Brexit and Trump Mean Globalization Is Changing, Not Ending

Farage and Trump
Then-Republican presidential nominee Donald Trump shakes hands with Member of the European Parliament Nigel Farage at a campaign rally in Jackson, Mississippi, on August 24. Carlo Allegri/Reuters

This is an edited extract taken from the Great Brexit Swindle by T.J. Coles, which is published in the U.K. by Clairview Books.

Across the U.S. and the U.K., politics has become increasingly unpredictable. First, the Conservative Party swept to power in Britain's 2015 general election, defying most of the polls which had predicted a hung parliament. Next, 52 percent of Britons voted to leave the EU, again confounding pollsters' expectations. Then, on November 8, came the bombshell: Donald Trump won the U.S. presidential election.

Post-Brexit and post-Trump it might seem like we're entering a new era of anti-free trade and pro-isolationism politics. But that's not quite right. Free trade isn't over, it's just its structure that's changing.

According to polling data published by Lord Ashcroft, the former deputy chairman of the Conservative Party, the slight majority of Britons who voted for Brexit did so primarily because they had been globalization's losers and felt that decisions about the U.K. should be made in Britain.

For these voters, Brexit was a chance to stick it to the establishment. Pro-leave politicians promised reinvestments in failed and failing British industries and a curb on immigration, which they said was straining the economy.

In the Financial Times, the U.K.'s former Chancellor of the Exchequer Nigel Lawson wrote that "Brexit gives us the opportunity to make the U.K. the most dynamic and freest country in the whole of Europe." Away from the regulations of the EU, Lawson added, the U.K. would be able "to strike trade deals with the faster-growing countries of the world."

Many, it seems, will be receptive.

In July, the Financial Times reported that Brazil's Foreign Minister, José Serra, was keen to supplement existing free trade talks between Mercosur [South America's trading bloc] and the EU with similar negotiations with the U.K.

"Our idea is to open right away a negotiation between Mercosur and the U.K., which has a more open economy and has a very important position in relation to investment in Brazil yet imports relatively little from Brazil," Serra said. The minister added that he would also try and convince Mercosur members to back a trade and investment deal with the U.K.

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Two of the other BRICS nations—an acronym for Brazil, Russia, India, China and South Africa—have expressed interested in trade deals with the U.K. The first, China, has had a close relationship with Britain since May, when George Osborne, the then chancellor of the exchequer announced that the U.K. had made available the first ever Renminbi sovereign bond to international markets.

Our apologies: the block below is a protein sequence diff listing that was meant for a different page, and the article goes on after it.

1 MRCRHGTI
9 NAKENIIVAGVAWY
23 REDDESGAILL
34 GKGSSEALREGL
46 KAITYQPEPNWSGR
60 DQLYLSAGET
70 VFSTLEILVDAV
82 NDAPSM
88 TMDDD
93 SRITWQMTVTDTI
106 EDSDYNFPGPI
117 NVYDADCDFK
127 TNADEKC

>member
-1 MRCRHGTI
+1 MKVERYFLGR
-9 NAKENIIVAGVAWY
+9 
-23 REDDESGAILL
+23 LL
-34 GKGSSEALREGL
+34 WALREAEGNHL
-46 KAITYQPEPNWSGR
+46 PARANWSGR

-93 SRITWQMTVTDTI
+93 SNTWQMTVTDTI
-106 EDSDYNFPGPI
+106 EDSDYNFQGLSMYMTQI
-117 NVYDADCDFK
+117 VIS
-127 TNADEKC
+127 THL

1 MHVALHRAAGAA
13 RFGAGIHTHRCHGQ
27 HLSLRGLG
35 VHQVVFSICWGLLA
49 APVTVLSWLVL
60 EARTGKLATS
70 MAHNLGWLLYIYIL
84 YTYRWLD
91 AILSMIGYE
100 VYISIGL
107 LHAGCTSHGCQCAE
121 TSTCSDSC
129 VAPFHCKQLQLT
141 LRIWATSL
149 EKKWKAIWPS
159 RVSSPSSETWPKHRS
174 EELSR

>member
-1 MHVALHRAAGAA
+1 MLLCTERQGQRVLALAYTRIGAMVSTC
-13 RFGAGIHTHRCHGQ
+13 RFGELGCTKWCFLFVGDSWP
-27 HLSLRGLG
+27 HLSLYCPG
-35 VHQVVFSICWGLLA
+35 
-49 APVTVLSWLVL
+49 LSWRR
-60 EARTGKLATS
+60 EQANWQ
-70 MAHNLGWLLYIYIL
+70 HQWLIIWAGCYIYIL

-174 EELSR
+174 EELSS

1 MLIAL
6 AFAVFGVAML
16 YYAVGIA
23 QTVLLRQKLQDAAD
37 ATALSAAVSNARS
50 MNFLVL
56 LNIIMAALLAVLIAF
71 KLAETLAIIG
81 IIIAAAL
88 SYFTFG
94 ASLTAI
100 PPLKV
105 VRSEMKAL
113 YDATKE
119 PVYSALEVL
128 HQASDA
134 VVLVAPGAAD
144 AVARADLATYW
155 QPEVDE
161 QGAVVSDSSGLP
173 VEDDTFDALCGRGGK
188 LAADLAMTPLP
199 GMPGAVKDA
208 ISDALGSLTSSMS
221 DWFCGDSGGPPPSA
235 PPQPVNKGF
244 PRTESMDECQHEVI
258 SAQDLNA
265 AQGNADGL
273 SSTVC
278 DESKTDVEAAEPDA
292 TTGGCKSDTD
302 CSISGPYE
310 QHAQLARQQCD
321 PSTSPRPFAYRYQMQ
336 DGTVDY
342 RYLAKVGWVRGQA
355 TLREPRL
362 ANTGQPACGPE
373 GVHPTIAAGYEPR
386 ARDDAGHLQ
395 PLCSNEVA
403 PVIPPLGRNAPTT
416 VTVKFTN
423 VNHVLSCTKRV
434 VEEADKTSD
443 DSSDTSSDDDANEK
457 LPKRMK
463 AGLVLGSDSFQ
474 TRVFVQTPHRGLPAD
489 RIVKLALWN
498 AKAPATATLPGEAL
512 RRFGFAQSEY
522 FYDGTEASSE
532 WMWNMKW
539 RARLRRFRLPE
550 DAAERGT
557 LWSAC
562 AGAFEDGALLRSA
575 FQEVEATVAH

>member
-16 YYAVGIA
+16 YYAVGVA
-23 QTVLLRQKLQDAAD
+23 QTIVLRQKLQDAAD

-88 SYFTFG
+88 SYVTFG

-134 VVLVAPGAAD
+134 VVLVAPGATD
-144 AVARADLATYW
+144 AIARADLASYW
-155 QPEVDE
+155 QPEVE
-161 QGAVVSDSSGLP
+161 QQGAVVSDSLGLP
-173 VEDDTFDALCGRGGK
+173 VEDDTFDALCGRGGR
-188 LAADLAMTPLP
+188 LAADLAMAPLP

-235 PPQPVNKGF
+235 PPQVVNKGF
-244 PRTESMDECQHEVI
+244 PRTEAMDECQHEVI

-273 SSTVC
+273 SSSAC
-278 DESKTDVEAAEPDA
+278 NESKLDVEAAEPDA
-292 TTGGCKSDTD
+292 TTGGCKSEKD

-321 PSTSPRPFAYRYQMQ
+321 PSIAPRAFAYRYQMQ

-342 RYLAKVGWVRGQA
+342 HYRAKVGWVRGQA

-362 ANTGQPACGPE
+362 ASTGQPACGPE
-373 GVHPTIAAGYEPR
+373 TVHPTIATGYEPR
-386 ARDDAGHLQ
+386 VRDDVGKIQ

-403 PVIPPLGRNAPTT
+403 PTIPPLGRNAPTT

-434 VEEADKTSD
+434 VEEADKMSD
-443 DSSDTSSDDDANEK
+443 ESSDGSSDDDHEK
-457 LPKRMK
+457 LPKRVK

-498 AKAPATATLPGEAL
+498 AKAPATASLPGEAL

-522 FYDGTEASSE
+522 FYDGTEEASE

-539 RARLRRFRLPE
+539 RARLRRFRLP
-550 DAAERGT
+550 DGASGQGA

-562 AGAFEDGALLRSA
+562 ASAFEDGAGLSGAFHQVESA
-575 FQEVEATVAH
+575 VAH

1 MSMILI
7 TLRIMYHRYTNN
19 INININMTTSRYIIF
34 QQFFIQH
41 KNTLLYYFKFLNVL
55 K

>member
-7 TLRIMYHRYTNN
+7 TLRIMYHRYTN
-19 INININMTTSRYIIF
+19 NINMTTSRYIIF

Osborne's successor, Philip Hammond, looks set to continue the U.K's closeness with Beijing. On November 10, after Hammond met with China's Vice-Premier Ma Kai, the U.K. government announced that the Chinese company CITIC Construction would invest $250 million in the first phase of the Chinese-led Royal Albert Docks building project in London. In turn, the U.K. government said, it would invest up to $50 million in the Beijing-based Asian Infrastructure Investment Bank.

The third BRICS nation keen to court Britain is India. The failure of the EU to settle a trade deal with the country has prompted its lawmakers to seek one instead with the U.K. But this doesn't mean that Britain is second-best. Swapan Dasgupta, a member of India's parliament said of the EU that negotiating with "twenty-five constituent countries with their own pluses and minuses," hinders agreement. "You are not going to get to some sort of common ground," Dasgupta added. "There is a far greater chance of it with the U.K."

Mexico, it seems, agrees. After Brexit, the country's finance minister Luis Videgaray said that Mexico has drafted a trade deal with the U.K. At present, 0.7 percent of Mexico's exports go to Britain, equating to $4.3 billion. The U.K. government has described Mexico as a "manufacturing powerhouse" accounting for over 60 percent of Latin America's manufacturing exports.

These examples show that far from closing its borders to trade, Britain is opening them. But though this may cheer people like Lawson, it is likely to anger the tens of thousands of working-class people who voted for Brexit.

TJ Coles studies blindness and visual impairment at Plymouth University (UK) and is the author of Britain's Secret Wars (2016, Clairview Books).